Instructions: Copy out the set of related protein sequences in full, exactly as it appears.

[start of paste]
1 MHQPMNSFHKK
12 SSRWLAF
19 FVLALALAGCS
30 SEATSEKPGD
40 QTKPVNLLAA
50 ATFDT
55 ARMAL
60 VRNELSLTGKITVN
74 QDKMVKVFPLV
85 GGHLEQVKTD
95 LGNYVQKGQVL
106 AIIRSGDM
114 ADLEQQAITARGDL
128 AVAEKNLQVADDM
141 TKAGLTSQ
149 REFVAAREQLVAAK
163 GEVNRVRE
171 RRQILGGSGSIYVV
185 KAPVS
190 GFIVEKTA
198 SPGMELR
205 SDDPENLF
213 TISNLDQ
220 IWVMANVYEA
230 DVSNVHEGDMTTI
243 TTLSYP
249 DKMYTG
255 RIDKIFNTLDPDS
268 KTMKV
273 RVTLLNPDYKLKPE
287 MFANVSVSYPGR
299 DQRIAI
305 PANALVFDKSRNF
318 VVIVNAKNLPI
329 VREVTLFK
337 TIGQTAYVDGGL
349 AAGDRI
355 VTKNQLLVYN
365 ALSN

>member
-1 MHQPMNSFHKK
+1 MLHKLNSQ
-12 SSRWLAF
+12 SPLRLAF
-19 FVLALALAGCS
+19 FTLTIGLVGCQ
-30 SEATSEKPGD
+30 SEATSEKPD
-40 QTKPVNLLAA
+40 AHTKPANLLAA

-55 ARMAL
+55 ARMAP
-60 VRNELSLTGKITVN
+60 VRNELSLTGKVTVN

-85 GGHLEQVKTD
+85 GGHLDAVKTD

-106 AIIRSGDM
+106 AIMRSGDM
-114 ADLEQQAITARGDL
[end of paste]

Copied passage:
1 MHQPMNSFHKK
12 SSRWLAF
19 FVLALALAGCS
30 SEATSEKPGD
40 QTKPVNLLAA
50 ATFDT
55 ARMAL
60 VRNELSLTGKITVN
74 QDKMVKVFPLV
85 GGHLEQVKTD
95 LGNYVQKGQVL
106 AIIRSGDM
114 ADLEQQAITARGDL
128 AVAEKNLQVADDM
141 TKAGLTSQ
149 REFVAAREQLVAAK
163 GEVNRVRE
171 RRQILGGSGSIYVV
185 KAPVS
190 GFIVEKTA
198 SPGMELR
205 SDDPENLF
213 TISNLDQ
220 IWVMANVYEA
230 DVSNVHEGDMTTI
243 TTLSYP
249 DKMYTG
255 RIDKIFNTLDPDS
268 KTMKV
273 RVTLLNPDYKLKPE
287 MFANVSVSYPGR
299 DQRIAI
305 PANALVFDKSRNF
318 VVIVNAKNLPI
329 VREVTLFK
337 TIGQTAYVDGGL
349 AAGDRI
355 VTKNQLLVYN
365 ALSN

>member
-1 MHQPMNSFHKK
+1 MLHKLNSQ
-12 SSRWLAF
+12 SPLRLAF
-19 FVLALALAGCS
+19 FTLTIGLVGCQ
-30 SEATSEKPGD
+30 SEATSEKPD
-40 QTKPVNLLAA
+40 AHTKPANLLAA

-55 ARMAL
+55 ARMAP
-60 VRNELSLTGKITVN
+60 VRNELSLTGKVTVN

-85 GGHLEQVKTD
+85 GGHLDAVKTD

-106 AIIRSGDM
+106 AIMRSGDM
-114 ADLEQQAITARGDL